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Team Essentials Part 4 – Problem-Solving

July 25, 2016

So far, our series on team essentials has highlighted 3 skills: celebration, encouragement, and communication. This week’s topic is problem-solving.

Much like communication, problem-solving is a daily reality. At its core, problem-solving is about ideation and decision-making. It involves analyzing data, generating solutions, and choosing between multiple options. Individual ability and experience play a role in successfully solving problems; however, a team’s level of trust, ability to communicate, and effective problem-solving process are equally important. The best teams develop these skills and build a sense of community, allowing the team to leverage their collective wisdom and face problems head-on.

There will always be problems to solve, and teams that do so effectively have a distinct advantage.

6 things to remember when problem-solving as a team:

1. Develop the team first.

Trying to solve problems with an unhealthy team won’t yield much fruit. Oftentimes, team development is neglected because life seems too busy. Building relationships is viewed as a soft skill that takes a backseat to the “real” work of getting things done. This is a critical mistake. Unhealthy conflict, positioning for power, lack of communication, misunderstanding, and a legion of other pitfalls can thwart the efforts of even the most talented of individual contributors. Developing the team will not only lead to better solutions, it will make membership on the team much more fulfilling.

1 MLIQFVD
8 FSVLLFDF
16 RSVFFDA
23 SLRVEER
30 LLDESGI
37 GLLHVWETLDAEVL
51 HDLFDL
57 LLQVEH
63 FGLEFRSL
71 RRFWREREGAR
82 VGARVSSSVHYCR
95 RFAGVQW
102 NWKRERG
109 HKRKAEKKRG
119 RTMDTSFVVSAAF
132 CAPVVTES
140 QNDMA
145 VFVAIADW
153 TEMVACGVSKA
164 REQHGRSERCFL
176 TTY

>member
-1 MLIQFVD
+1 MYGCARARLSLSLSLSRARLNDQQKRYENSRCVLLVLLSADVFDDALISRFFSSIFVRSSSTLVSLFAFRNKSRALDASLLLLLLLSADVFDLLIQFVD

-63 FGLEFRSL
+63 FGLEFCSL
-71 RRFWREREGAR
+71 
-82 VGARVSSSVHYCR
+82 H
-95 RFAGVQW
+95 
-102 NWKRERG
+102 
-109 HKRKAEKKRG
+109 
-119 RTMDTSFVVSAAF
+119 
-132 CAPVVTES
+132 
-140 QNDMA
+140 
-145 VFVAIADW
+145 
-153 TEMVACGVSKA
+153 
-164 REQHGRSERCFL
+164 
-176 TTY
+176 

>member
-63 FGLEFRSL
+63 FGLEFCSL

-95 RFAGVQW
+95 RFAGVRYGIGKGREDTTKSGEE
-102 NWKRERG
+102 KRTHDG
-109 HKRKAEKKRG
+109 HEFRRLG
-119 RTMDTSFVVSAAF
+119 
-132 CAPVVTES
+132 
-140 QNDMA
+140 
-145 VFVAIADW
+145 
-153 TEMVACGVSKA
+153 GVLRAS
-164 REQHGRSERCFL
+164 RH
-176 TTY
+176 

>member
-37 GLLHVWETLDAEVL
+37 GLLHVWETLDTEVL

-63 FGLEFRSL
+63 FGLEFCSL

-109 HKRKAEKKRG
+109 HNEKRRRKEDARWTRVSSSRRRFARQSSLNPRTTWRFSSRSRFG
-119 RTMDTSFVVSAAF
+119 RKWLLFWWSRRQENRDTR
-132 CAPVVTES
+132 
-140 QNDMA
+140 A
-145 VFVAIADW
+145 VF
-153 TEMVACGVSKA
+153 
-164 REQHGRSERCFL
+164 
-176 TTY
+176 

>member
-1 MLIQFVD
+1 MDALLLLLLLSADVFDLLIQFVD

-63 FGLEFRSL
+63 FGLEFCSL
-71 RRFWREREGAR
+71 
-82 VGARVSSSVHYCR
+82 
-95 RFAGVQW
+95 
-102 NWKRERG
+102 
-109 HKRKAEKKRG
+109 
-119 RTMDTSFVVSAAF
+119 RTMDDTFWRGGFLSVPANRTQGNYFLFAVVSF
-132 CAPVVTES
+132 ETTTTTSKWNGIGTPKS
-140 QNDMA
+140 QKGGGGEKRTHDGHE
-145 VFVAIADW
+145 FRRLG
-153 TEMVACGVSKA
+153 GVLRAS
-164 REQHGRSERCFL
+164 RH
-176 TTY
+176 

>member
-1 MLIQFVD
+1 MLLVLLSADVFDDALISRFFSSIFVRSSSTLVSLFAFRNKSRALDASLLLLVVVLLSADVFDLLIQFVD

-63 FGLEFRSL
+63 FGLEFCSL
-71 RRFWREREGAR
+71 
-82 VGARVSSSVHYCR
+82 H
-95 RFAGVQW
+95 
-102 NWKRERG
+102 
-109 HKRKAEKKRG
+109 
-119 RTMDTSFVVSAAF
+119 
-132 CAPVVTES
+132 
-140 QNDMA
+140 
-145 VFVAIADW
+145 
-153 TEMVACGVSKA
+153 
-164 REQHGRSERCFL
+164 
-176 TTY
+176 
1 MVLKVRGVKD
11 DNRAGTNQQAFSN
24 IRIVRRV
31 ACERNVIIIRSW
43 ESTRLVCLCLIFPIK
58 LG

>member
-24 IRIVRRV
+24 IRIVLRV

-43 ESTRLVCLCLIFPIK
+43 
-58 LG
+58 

2. Identify the real problem.

You can’t solve a problem that is not clearly defined. Resist the temptation to dive in quickly and treat symptoms. Rather, when a problem or challenge presents itself, take time on the front end to ask clarifying questions and find the root cause. This simple practice can save the team precious time and eliminate the frustration that inevitably comes with solving the wrong problem.

3. Define success.

What does a “win” look like? How will you know the problem has been solved? Do everything you can to define a “win” at the outset so the team has a clear goal to accomplish. For example, if labor costs are too high and the team wants to improve in this area, it is critical to identify a target cost that indicates success. Otherwise, there is no finish line in sight and no clear victory to celebrate.

4. Strategy vs. execution.

When analyzing a problem, it is critical to determine whether negative outcomes are the result of a bad strategy, poor execution, or both. Sometimes, negative outcomes are the result of executing a good strategy poorly. Other times, the strategy is bad, and better execution won’t help. Either way, you have to know which is occurring to solve the problem at hand. In my experience, teams are too quick to change strategies when poor execution is the real culprit. Make answering this question a routine step in your process, and your team will become more efficient at solving problems.

5. Be creative.

The first solution that comes to mind is not always the best. In fact, the best solution may be something totally different from the typical approach. This is why teams are so powerful. As long as team members remain open, individuals can challenge one another’s perspectives and build on each other’s ideas. When facing a problem, push your team to come up with multiple solutions before choosing one. Ideate wide and venture into untried territory. Then narrow your focus until you’ve reached a final solution.

6. Support the best idea, even if it’s not yours.

The best solution is the best solution, no matter its source. The best teams know this and create an environment that is team-focused and outcome-driven. Don’t let the desire for personal credit lead to defending your idea when a better one is on the table.

Think about a problem your team is facing right now. Which of these tips might help you solve it more effectively?


Want more? Check out the final part of this series here.